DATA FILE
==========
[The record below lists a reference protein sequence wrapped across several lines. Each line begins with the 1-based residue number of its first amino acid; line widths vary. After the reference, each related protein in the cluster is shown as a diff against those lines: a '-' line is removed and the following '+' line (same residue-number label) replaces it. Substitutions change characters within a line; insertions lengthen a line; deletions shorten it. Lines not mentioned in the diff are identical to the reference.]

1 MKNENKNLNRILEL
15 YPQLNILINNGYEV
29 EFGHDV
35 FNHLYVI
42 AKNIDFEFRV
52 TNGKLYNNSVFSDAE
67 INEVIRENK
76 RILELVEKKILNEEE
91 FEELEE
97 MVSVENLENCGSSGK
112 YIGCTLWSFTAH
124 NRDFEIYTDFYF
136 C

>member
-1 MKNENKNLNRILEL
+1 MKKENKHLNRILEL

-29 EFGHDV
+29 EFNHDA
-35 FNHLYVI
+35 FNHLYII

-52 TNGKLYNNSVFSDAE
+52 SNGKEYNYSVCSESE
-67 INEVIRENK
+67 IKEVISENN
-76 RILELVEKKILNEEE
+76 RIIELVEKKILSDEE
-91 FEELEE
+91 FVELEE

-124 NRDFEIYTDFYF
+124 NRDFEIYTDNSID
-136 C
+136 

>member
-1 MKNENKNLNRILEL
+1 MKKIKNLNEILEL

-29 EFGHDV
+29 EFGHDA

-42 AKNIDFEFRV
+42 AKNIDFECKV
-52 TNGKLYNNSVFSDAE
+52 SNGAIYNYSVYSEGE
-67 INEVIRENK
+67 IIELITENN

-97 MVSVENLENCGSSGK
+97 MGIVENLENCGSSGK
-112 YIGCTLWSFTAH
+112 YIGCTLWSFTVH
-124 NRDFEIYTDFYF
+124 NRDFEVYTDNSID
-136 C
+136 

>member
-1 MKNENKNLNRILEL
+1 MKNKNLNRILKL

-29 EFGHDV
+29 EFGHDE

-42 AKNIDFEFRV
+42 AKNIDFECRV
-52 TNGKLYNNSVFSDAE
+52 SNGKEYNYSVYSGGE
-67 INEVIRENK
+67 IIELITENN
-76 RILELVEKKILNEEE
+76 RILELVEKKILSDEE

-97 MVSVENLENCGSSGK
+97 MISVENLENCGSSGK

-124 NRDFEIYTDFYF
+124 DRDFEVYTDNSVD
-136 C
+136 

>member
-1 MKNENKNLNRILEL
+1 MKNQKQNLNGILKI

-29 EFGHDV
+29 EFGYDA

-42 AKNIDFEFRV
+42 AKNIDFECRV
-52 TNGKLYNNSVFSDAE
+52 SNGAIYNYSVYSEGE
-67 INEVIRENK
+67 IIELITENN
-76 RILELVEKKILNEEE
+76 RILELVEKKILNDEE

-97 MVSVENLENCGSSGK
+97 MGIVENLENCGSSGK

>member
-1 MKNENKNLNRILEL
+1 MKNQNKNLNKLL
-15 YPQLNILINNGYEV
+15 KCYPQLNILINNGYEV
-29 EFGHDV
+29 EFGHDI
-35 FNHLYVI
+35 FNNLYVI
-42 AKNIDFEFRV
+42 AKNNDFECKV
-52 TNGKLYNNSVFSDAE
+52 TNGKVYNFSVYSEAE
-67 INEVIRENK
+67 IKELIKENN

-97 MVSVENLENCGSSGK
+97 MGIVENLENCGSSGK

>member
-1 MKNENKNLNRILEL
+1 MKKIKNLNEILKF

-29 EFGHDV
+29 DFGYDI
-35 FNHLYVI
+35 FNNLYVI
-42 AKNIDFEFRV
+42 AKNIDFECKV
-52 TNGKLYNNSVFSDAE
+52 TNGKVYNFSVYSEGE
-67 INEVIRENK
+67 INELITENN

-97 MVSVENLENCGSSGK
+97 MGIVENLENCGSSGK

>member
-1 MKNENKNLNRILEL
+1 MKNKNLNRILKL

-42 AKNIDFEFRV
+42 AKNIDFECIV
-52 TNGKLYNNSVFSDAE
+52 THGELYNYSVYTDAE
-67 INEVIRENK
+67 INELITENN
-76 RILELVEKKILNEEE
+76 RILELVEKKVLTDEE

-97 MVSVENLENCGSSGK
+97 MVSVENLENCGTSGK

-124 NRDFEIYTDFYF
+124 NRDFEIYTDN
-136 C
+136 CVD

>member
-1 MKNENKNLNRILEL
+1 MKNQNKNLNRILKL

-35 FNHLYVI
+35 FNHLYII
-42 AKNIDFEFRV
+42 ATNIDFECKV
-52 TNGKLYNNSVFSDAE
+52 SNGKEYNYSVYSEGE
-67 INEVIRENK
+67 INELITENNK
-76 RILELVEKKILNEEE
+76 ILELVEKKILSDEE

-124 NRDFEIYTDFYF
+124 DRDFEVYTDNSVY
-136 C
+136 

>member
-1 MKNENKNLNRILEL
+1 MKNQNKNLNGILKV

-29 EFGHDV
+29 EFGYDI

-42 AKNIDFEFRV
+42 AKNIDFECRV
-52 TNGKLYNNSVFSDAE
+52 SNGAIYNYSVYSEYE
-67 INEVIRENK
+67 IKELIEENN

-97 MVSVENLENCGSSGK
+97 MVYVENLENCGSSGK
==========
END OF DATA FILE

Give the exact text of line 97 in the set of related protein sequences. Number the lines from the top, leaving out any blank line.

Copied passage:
+42 AKNNDFECKV